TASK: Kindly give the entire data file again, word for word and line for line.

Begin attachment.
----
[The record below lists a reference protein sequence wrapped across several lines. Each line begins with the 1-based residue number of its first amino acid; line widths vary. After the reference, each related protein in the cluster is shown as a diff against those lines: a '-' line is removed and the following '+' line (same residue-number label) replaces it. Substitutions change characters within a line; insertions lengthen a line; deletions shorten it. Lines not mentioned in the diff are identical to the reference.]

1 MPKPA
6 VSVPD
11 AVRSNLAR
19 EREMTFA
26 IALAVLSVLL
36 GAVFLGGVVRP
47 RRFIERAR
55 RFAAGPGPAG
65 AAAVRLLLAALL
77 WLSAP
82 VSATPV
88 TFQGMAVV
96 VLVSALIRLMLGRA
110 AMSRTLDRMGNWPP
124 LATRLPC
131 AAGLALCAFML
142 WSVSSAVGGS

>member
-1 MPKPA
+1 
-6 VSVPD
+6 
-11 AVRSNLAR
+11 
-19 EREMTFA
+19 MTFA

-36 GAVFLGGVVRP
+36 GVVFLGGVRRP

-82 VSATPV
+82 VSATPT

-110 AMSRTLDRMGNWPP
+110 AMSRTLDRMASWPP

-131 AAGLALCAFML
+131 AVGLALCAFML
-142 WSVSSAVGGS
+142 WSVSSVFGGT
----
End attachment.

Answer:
[The record below lists a reference protein sequence wrapped across several lines. Each line begins with the 1-based residue number of its first amino acid; line widths vary. After the reference, each related protein in the cluster is shown as a diff against those lines: a '-' line is removed and the following '+' line (same residue-number label) replaces it. Substitutions change characters within a line; insertions lengthen a line; deletions shorten it. Lines not mentioned in the diff are identical to the reference.]

1 MPKPA
6 VSVPD
11 AVRSNLAR
19 EREMTFA
26 IALAVLSVLL
36 GAVFLGGVVRP
47 RRFIERAR
55 RFAAGPGPAG
65 AAAVRLLLAALL
77 WLSAP
82 VSATPV
88 TFQGMAVV
96 VLVSALIRLMLGRA
110 AMSRTLDRMGNWPP
124 LATRLPC
131 AAGLALCAFML
142 WSVSSAVGGS

>member
-1 MPKPA
+1 
-6 VSVPD
+6 
-11 AVRSNLAR
+11 
-19 EREMTFA
+19 MTFA

-36 GAVFLGGVVRP
+36 GVVFLGGVRRP

-82 VSATPV
+82 VSATPT

-110 AMSRTLDRMGNWPP
+110 AMSRTLDRMASWPP

-131 AAGLALCAFML
+131 AVGLALCAFML
-142 WSVSSAVGGS
+142 WSVSSVFGGT